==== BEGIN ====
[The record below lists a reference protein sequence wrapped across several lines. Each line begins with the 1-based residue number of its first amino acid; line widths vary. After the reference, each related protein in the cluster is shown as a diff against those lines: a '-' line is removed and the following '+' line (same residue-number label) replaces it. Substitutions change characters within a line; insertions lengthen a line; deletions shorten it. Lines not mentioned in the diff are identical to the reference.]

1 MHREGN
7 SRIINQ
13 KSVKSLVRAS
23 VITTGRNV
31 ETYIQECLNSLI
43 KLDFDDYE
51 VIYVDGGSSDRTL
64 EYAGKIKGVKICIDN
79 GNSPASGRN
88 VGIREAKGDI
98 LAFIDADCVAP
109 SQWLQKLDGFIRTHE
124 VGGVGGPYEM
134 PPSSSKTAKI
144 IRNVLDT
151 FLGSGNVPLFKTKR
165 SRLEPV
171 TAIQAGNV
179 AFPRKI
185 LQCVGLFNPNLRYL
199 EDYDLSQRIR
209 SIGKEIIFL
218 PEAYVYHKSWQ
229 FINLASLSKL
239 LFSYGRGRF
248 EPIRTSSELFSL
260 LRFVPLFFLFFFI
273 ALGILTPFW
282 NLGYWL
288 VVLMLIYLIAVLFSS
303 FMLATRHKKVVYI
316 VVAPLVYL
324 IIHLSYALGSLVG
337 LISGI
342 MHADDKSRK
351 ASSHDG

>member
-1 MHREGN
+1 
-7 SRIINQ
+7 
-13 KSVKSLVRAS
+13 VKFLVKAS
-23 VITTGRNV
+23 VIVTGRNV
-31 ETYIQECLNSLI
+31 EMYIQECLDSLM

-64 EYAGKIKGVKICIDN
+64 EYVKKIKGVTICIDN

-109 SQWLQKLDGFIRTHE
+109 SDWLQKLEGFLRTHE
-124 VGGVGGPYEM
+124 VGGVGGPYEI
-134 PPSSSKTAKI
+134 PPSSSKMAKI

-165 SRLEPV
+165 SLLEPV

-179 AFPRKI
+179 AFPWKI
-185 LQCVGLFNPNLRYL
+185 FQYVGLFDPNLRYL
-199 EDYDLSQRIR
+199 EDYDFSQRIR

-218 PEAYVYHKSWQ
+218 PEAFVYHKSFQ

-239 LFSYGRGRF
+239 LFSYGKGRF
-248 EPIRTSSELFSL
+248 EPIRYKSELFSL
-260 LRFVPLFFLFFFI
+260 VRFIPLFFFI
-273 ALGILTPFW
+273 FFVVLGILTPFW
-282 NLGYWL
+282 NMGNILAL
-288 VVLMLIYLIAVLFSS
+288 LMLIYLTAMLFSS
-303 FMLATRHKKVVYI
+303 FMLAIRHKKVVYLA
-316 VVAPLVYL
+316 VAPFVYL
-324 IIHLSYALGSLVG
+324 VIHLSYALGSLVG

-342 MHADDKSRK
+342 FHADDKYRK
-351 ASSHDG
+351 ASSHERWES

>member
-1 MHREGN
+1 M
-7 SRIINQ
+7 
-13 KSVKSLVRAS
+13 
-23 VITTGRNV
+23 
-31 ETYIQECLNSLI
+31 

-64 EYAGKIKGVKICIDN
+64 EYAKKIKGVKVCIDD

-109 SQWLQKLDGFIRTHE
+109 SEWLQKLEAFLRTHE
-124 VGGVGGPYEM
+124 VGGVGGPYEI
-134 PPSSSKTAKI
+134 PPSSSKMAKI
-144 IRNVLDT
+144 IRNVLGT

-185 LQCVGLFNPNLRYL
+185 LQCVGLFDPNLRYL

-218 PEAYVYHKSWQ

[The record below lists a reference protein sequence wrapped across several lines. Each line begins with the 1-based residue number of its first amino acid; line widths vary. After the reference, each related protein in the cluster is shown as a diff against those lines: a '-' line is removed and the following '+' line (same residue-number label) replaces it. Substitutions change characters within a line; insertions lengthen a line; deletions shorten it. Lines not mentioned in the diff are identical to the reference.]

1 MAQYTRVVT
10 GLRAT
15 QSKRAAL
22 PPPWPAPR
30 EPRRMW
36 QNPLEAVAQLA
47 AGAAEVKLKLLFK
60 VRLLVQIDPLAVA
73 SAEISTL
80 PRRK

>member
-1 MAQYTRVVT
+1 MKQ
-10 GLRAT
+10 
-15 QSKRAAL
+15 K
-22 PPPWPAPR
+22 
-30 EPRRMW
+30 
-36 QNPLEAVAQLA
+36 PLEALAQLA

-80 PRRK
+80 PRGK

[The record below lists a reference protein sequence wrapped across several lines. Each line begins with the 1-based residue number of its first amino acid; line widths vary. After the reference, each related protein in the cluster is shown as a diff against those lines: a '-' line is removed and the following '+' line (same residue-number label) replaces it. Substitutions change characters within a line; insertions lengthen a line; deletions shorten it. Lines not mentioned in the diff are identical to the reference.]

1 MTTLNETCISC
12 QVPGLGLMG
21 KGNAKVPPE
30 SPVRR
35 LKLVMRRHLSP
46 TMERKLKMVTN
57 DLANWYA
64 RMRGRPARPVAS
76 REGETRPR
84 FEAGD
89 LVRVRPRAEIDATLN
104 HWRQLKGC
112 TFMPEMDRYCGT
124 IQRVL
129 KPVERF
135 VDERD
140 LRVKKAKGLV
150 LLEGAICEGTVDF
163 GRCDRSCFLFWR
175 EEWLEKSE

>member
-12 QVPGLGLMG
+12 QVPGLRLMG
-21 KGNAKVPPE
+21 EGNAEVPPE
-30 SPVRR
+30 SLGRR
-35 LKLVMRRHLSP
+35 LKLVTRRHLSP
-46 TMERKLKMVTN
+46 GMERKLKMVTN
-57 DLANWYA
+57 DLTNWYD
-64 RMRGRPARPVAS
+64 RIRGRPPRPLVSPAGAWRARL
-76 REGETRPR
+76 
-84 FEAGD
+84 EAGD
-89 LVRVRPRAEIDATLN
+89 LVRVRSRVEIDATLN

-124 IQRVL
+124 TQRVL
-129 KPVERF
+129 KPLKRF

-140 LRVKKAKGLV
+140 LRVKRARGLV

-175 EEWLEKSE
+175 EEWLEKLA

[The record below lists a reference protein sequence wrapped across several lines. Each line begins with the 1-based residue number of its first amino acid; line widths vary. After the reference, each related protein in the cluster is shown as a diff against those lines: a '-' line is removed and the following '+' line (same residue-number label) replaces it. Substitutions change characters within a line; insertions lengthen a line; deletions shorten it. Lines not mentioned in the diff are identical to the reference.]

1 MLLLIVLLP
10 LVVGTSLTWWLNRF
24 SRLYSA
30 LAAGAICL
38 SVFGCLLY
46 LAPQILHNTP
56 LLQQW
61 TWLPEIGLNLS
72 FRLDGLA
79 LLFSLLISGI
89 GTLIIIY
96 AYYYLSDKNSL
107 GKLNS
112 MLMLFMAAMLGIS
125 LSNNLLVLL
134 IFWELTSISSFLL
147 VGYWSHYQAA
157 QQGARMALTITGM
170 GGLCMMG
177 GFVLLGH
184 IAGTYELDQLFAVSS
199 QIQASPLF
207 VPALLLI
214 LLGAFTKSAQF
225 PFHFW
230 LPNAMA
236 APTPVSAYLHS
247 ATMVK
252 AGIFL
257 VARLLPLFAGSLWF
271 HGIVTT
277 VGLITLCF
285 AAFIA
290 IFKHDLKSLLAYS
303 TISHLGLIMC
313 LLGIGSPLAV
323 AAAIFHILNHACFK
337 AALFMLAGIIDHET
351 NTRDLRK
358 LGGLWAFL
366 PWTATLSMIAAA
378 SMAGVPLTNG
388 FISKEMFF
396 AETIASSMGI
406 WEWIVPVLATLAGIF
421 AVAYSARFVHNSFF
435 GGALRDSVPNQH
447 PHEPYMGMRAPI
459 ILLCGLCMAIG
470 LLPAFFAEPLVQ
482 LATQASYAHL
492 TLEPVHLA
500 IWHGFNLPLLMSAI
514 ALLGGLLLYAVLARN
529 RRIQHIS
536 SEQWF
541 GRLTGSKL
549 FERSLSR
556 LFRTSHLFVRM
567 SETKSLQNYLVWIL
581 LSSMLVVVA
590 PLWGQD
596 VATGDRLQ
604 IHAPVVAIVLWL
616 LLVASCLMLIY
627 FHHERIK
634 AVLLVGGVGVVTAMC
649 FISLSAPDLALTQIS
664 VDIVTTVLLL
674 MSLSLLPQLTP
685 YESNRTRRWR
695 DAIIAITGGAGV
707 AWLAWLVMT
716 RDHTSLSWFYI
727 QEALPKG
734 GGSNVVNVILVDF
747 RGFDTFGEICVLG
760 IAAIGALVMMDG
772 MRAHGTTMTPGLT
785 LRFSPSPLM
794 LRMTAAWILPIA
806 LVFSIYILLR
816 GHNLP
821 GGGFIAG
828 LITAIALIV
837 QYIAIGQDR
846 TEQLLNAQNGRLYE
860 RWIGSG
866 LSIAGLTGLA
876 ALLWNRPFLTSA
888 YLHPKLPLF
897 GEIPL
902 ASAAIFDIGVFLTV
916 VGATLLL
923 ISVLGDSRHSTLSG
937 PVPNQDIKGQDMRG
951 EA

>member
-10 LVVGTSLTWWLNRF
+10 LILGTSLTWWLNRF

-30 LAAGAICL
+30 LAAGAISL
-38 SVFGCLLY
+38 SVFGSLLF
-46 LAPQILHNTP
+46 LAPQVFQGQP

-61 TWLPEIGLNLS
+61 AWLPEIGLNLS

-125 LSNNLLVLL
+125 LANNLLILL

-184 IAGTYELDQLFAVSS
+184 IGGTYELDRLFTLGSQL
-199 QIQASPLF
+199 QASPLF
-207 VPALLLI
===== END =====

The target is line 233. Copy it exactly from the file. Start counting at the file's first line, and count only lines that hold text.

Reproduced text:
396 AETIASSMGI